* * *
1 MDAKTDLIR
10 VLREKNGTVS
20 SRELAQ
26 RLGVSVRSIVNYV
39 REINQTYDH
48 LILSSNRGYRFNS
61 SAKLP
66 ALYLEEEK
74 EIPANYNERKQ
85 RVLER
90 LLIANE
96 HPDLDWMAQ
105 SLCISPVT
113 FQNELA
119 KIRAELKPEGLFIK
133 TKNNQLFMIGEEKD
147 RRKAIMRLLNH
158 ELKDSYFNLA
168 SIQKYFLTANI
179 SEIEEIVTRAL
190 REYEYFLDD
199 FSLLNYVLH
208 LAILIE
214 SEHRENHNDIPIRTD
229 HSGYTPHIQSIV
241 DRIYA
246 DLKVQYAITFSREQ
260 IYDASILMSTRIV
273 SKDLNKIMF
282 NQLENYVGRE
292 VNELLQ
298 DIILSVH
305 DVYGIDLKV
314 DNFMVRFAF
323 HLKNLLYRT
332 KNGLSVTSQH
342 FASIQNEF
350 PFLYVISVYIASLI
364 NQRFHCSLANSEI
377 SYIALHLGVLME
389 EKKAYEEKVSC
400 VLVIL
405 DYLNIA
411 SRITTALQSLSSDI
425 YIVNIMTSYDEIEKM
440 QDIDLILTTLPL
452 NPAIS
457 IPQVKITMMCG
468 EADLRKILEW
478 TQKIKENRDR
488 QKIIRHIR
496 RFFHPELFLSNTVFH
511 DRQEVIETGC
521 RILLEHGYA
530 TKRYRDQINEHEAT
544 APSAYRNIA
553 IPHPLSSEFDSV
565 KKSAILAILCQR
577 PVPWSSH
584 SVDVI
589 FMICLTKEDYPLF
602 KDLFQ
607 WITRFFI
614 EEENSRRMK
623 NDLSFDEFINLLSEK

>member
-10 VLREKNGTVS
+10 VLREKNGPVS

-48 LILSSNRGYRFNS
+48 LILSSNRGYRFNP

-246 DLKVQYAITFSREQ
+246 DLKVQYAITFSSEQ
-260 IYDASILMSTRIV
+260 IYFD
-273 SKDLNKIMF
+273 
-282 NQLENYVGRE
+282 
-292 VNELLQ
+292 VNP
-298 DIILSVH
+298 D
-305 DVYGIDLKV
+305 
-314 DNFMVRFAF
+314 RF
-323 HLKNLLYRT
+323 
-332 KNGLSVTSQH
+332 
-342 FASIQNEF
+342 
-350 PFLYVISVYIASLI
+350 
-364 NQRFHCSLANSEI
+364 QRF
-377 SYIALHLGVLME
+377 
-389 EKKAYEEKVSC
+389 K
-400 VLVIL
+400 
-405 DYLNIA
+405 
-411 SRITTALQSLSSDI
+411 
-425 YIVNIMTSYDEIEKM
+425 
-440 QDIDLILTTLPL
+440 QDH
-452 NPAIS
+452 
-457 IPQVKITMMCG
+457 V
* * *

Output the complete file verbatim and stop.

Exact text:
1 MDAKTDLIR
10 VLREKNGTVS
20 SRELAQ
26 RLGVSVRSIVNYV
39 REINQTYDH
48 LILSSNRGYRFNS
61 SAKLP
66 ALYLEEEK
74 EIPANYNERKQ
85 RVLER
90 LLIANE
96 HPDLDWMAQ
105 SLCISPVT
113 FQNELA
119 KIRAELKPEGLFIK
133 TKNNQLFMIGEEKD
147 RRKAIMRLLNH
158 ELKDSYFNLA
168 SIQKYFLTANI
179 SEIEEIVTRAL
190 REYEYFLDD
199 FSLLNYVLH
208 LAILIE
214 SEHRENHNDIPIRTD
229 HSGYTPHIQSIV
241 DRIYA
246 DLKVQYAITFSREQ
260 IYDASILMSTRIV
273 SKDLNKIMF
282 NQLENYVGRE
292 VNELLQ
298 DIILSVH
305 DVYGIDLKV
314 DNFMVRFAF
323 HLKNLLYRT
332 KNGLSVTSQH
342 FASIQNEF
350 PFLYVISVYIASLI
364 NQRFHCSLANSEI
377 SYIALHLGVLME
389 EKKAYEEKVSC
400 VLVIL
405 DYLNIA
411 SRITTALQSLSSDI
425 YIVNIMTSYDEIEKM
440 QDIDLILTTLPL
452 NPAIS
457 IPQVKITMMCG
468 EADLRKILEW
478 TQKIKENRDR
488 QKIIRHIR
496 RFFHPELFLSNTVFH
511 DRQEVIETGC
521 RILLEHGYA
530 TKRYRDQINEHEAT
544 APSAYRNIA
553 IPHPLSSEFDSV
565 KKSAILAILCQR
577 PVPWSSH
584 SVDVI
589 FMICLTKEDYPLF
602 KDLFQ
607 WITRFFI
614 EEENSRRMK
623 NDLSFDEFINLLSEK

>member
-10 VLREKNGTVS
+10 VLREKNGPVS

-48 LILSSNRGYRFNS
+48 LILSSNRGYRFNP

-246 DLKVQYAITFSREQ
+246 DLKVQYAITFSSEQ
-260 IYDASILMSTRIV
+260 IYFD
-273 SKDLNKIMF
+273 
-282 NQLENYVGRE
+282 
-292 VNELLQ
+292 VNP
-298 DIILSVH
+298 D
-305 DVYGIDLKV
+305 
-314 DNFMVRFAF
+314 RF
-323 HLKNLLYRT
+323 
-332 KNGLSVTSQH
+332 
-342 FASIQNEF
+342 
-350 PFLYVISVYIASLI
+350 
-364 NQRFHCSLANSEI
+364 QRF
-377 SYIALHLGVLME
+377 
-389 EKKAYEEKVSC
+389 K
-400 VLVIL
+400 
-405 DYLNIA
+405 
-411 SRITTALQSLSSDI
+411 
-425 YIVNIMTSYDEIEKM
+425 
-440 QDIDLILTTLPL
+440 QDH
-452 NPAIS
+452 
-457 IPQVKITMMCG
+457 V